What Is the Difference Between Bread Flour, All-Purpose Flour, Pastry Flour, and Cake Flour? Ask Paul

Does it really matter which type of flour you use?'

Published Apr. 13, 2022.

When you choose a flour for baking, you are choosing how much gluten is going to form, and hence how much structure your baked good is going to have. All else being equal, the determining factor is how much gluten-forming protein the flour contains.

My colleague Dan made a fun video demonstrating the protein content of flour.

Conveniently, flour companies don’t just label their flours with a percentage of protein: They put the intended purpose right in the name of the flour. Here are four common types of flours and the differences among them.

What Is Bread Flour?

Bread flour is a high-gluten flour, meaning that protein comprises upwards of 12 percent of the weight of the dry flour. When bread flour is mixed with water and kneaded, much of that protein links together to form stretchy, strong strands of gluten throughout the dough. Gluten makes the dough stretch enough to be workable; holds onto the bubbles that form when the dough rises, giving it height; and produces a chewy bite when you eat it.

As the name indicates, bread flour is used for making bread. We’ve also turned to it in some of our pizza crusts; the gluten gives the crust elasticity and chew.

The main difference between bread flour and all-purpose flour is the protein content. With a protein percentage of at least 12, bread flour is the highest-protein flour available. All-purpose flour is more a workhorse because its protein content (between 9 and 12 percent) is high enough to provide structure to sandwich breads yet low enough to produce a tender crumb in many cakes.

What Is All-Purpose (AP) Flour?

All-purpose flour, fondly known as AP flour, contains on the order of 9 to 12 percent protein, right in the middle of the range for flour. It’s sturdy enough to turn into a handsome loaf, yet dainty enough to be cake instead. The results won’t be quite the same as using a specialized flour for those purposes, but it works! And AP excels at all the baked goods that you want to be neither too chewy nor too dainty: Mellow sandwich loaves, pancakes, muffins, breadings, cookies. And you can mix another flour with some AP flour if you want to moderate the former’s extreme tendencies.

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What Is Cake Flour?

Now we’re into the realm of soft flours, designed to produce a delicate result. Cake flour is 7 to 9 percent protein, so it forms little gluten, especially if the recipe combines the flour with fat before adding liquid, which limits gluten formation even further. Cake flour is typically milled finer than AP flour, in the name of tenderness. And, while AP and bread flours typically contain a small amount of malted barley or its enzymes, which help produce food for yeast, cake flour does not.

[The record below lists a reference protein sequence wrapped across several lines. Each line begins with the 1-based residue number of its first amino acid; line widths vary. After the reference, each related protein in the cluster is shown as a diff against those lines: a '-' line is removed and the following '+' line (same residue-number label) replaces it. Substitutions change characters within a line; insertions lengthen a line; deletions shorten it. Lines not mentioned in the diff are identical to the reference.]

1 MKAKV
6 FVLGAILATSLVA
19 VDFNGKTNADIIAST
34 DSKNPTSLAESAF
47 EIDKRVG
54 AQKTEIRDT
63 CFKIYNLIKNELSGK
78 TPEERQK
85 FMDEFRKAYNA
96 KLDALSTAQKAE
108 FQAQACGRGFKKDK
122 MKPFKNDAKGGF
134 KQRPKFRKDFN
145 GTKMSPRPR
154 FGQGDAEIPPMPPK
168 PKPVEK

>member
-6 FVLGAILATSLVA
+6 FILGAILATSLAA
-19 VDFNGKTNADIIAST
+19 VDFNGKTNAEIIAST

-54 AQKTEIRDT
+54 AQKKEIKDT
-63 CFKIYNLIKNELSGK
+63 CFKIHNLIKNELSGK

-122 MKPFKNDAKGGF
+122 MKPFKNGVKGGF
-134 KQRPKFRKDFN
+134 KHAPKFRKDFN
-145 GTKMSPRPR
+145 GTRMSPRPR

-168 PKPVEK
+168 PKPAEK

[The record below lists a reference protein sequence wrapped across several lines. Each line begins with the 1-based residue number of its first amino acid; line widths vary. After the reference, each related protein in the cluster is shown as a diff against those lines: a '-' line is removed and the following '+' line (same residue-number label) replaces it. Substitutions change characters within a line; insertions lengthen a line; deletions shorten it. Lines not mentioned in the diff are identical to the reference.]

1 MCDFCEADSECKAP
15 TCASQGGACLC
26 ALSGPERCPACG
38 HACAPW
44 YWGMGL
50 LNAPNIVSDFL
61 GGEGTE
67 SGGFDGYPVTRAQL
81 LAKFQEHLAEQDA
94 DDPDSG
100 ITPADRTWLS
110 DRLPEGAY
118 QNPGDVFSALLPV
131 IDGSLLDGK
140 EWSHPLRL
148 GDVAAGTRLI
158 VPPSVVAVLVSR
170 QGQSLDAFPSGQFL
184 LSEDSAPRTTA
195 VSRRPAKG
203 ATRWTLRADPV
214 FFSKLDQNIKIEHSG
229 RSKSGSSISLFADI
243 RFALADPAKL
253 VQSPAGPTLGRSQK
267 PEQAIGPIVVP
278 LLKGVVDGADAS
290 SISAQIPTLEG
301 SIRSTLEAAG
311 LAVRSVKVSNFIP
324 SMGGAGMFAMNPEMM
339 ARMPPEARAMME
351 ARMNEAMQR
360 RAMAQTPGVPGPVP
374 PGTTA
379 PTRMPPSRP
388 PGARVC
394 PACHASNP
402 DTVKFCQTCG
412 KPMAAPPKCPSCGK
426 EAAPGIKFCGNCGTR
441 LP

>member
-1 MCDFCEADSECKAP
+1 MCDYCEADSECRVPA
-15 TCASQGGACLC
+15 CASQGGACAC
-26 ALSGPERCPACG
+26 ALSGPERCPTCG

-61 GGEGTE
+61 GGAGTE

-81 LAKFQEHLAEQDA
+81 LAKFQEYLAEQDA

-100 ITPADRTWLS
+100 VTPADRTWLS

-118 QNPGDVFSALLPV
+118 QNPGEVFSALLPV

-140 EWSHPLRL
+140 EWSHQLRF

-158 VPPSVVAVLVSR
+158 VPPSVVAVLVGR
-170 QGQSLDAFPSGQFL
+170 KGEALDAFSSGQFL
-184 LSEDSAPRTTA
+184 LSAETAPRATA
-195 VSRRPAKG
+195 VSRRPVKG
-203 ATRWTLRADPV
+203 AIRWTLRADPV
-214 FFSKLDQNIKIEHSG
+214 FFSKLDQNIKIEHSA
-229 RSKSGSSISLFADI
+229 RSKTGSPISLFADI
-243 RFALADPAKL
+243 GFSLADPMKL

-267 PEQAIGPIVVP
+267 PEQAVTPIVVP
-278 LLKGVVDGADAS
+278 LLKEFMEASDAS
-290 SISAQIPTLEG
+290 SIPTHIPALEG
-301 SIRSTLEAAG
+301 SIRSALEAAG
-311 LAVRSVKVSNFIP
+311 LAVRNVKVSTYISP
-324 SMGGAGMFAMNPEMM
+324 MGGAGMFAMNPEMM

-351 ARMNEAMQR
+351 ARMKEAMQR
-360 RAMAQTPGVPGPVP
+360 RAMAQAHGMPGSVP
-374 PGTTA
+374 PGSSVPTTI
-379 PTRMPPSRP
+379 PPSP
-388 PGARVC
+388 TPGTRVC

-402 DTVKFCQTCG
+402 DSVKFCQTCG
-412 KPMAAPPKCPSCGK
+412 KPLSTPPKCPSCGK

What Is Pastry Flour?

Pastry flour is substantially similar to cake flour, another big softie in the 7 to 9 percent protein range. Brands that sell both cake and pastry flour typically make one a percentage point or two higher than the other, and/or mill one finer, but the approach varies from brand to brand.

The common substitution shortcut of creating cake or pastry flour by cutting AP flour with a small amount of cornstarch—about 20 grams of cornstarch for every 100 grams of flour—works because the dilution simply reduces the net amount of protein in the flour. (Cornstarch does not contain protein.)

What Is Bleached Flour?

Wheat flour is naturally yellowish, because it contains a small amount of beta carotene. Bakers who desire a brilliant white baked good may prefer flour that has been bleached to whiten it. Peroxide bleach is used on all kinds of flour and doesn’t significantly change its baking properties. Chlorine bleach is sometimes used instead, specifically for cake and pastry flour. Unlike peroxide, it does change the chemistry of the starch and protein. A bleached cake flour is thus more able to absorb water and cling to fat, so it can be used to produce a loftier cake that remains very tender.

Tips for Substituting Flours

  • There's no substitute for all-purpose flour. Keep this kitchen workhorse on hand.
  • You can use all-purpose flour in place of other types of flour. It won't be exactly the same (breads and pizza crusts may bake up with slightly less chew) but it will be perfectly acceptable, especially if it's a baked good that you want to be neither too chewy nor too dainty.
  • You can mix another flour with some all-purpose flour if you want to moderate the former’s extreme tendencies.
  • To substitute for cake flour or pastry flour, use a combination of all-purpose flour cut with a small amount of cornstarch (about 20 grams of cornstarch for every 100 grams of flour).

Paul Adams is America's Test Kitchen's senior science research editor. He's a former restaurant cook, food journalist, and science reporter.

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